I interviewed for a receptionist position at a commercial production company in Santa Monica on Monday and just heard today that I didn't get it...they told me that I was certainly qualified and the interview went very well, but they got a referral from an exec at another company and the candidate knows the commercial production world very well (I obviously don't) and it was a better fit. It wasn't my ideal job so I don't feel that badly about it...especially since the woman said she would pass my resume along to other companies looking for people, which was nice.
This morning I had a second interview for a receptionist (though they're calling it "production secretary") position at a production company in Burbank that produces game shows and specials like parades and pre-shows. The producer said he would like me to move on and meet with the executive producer, but I told him about my other interviews going on and he said he doesn't want to give the EP a candidate who won't be willing to accept the position and start immediately. He said to call the associate producer when I've figured it out, noting that they might find someone else if I wait too long. It's a dangerous game, but this job also isn't ideal...and I have reason to be optimistic about:
The mid-size agency interview that went really well yesterday. The woman in HR was exceedingly friendly, and maybe it was just her spiel but I really liked what she had to say about the company and the experience I would have there. She wants me to start in the mailroom for a month, then be a floater, then assistant. Honestly, the interview was not much of an interview...she did most of the talking and then asked whether I wanted to be in lit or talent, TV or MP. She gave me her stamp of approval so now we are in the process of setting up two interviews with agents there. If they like me (and she said as long as I am outgoing I should be fine), then I'm in. The mailroom pay is dismal, but you get more as a floater and more than that as an assistant, so it'll become pretty standard after a couple months. The reality prod co receptionist gig would pay more - even more than once I'm an assistant - but I really think working at an agency will be the fast track to career success. I'm quickly finding out that you need to have been an assistant to get an assistant job, and if you have been an agent assistant, it is even more valuable. It will be hard, but the atmosphere at the agency is really welcoming (she assured me there are no Ari Golds there, haha), and I think it will be worth it. I just hope the agents like me.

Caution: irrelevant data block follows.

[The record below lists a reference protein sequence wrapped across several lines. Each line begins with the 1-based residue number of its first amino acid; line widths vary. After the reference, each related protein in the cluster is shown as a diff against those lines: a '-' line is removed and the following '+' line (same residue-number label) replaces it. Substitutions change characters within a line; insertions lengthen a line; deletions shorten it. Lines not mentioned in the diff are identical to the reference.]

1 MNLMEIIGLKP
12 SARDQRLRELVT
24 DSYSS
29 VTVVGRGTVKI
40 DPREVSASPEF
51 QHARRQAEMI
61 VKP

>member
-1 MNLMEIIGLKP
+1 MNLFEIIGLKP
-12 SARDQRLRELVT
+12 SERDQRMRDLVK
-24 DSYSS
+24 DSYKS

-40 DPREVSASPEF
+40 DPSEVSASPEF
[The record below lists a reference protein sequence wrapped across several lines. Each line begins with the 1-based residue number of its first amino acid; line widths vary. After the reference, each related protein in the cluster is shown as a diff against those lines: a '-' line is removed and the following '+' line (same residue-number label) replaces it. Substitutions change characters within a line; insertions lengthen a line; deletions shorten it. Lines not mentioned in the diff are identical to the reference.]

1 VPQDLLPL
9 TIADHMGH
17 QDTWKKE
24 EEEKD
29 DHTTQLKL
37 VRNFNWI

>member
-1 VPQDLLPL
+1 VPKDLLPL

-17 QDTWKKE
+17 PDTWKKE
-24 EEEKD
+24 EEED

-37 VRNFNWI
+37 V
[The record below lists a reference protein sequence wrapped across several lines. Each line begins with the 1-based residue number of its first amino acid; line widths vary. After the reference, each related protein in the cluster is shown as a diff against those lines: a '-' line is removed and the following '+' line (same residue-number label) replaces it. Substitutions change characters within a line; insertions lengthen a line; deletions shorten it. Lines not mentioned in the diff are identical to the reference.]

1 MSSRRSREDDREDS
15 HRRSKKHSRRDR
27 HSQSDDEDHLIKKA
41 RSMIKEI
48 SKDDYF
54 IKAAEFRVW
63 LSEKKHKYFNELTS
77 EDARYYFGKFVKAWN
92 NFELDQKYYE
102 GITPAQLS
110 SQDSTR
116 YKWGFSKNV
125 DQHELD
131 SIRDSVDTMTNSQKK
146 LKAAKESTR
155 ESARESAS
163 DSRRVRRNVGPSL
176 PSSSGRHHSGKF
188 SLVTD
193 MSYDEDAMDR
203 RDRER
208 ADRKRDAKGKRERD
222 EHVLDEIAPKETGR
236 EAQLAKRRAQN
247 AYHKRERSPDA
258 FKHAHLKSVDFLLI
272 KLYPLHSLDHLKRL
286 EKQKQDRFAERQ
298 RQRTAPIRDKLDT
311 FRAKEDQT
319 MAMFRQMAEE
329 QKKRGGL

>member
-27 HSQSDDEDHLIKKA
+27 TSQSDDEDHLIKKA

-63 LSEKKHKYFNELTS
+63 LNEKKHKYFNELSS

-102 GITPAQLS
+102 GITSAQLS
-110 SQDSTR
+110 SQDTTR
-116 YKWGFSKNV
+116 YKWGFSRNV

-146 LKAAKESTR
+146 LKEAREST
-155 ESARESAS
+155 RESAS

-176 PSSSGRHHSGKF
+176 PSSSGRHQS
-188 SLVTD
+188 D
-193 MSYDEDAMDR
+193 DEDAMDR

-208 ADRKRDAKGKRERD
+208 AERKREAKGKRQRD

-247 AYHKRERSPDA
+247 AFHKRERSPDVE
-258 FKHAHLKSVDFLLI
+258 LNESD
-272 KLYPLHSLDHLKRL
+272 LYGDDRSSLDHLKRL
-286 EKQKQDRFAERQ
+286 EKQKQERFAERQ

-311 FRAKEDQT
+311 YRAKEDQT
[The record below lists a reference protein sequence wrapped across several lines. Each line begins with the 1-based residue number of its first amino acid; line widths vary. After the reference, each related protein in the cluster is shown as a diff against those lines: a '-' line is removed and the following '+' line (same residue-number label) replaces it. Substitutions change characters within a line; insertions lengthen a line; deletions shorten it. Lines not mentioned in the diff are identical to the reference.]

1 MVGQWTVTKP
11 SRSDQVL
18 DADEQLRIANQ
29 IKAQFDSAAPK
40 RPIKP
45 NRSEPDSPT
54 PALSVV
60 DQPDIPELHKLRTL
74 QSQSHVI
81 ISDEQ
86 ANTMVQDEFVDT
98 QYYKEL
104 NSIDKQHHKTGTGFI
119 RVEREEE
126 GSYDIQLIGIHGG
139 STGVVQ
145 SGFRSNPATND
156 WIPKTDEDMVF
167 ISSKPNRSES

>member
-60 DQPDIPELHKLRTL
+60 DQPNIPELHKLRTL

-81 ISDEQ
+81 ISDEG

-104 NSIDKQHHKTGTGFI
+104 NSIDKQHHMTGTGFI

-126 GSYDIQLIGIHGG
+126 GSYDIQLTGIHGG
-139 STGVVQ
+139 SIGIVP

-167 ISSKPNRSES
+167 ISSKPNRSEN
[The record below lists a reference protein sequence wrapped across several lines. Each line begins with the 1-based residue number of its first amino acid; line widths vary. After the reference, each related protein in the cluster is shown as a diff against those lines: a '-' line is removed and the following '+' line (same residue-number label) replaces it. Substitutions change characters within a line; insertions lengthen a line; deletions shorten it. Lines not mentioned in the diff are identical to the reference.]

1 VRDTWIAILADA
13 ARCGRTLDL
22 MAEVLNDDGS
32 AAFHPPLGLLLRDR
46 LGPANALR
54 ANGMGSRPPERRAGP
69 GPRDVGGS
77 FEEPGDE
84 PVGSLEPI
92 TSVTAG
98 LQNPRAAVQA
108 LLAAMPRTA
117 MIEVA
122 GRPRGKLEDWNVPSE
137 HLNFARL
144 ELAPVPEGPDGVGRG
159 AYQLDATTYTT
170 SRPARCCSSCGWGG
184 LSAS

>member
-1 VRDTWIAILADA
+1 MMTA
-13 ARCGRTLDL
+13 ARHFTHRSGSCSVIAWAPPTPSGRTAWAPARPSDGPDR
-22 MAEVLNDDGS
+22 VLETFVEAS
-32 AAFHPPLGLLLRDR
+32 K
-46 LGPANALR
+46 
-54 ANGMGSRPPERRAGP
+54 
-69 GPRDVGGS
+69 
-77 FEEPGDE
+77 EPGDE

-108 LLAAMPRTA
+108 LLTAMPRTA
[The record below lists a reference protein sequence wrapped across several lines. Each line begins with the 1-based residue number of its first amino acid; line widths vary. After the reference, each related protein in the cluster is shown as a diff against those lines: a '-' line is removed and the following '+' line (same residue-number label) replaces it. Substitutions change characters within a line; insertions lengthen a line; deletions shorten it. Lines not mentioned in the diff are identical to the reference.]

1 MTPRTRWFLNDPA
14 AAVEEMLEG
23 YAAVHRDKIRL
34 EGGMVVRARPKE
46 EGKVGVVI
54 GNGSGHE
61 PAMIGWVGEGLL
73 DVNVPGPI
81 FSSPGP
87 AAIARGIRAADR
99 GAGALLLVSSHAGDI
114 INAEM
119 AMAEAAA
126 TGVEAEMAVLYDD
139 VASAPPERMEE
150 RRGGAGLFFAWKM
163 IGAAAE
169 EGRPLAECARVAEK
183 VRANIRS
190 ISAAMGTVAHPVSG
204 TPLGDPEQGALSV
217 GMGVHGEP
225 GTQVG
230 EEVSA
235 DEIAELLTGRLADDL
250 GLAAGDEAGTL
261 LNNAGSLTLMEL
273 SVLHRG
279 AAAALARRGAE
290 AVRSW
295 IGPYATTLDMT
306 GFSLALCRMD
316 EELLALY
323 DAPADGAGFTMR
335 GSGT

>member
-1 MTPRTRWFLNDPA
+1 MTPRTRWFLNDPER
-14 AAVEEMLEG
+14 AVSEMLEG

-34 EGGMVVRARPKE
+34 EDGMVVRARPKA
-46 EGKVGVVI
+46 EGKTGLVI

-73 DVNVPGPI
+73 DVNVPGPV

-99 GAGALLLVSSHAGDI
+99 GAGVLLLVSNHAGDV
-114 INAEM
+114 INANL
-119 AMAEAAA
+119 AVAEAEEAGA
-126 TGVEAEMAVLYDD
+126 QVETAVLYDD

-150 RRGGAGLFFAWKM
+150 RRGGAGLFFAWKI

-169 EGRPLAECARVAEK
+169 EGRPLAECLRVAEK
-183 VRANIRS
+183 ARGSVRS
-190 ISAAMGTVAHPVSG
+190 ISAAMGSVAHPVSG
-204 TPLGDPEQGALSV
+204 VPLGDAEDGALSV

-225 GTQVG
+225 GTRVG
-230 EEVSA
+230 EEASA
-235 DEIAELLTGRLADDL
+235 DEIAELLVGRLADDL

In the meantime I'm doing some freelance work Friday and possibly Monday & Tuesday, and I'm working another open casting call for American Gladiators on Sunday. I might actually be able to pay my rent next month!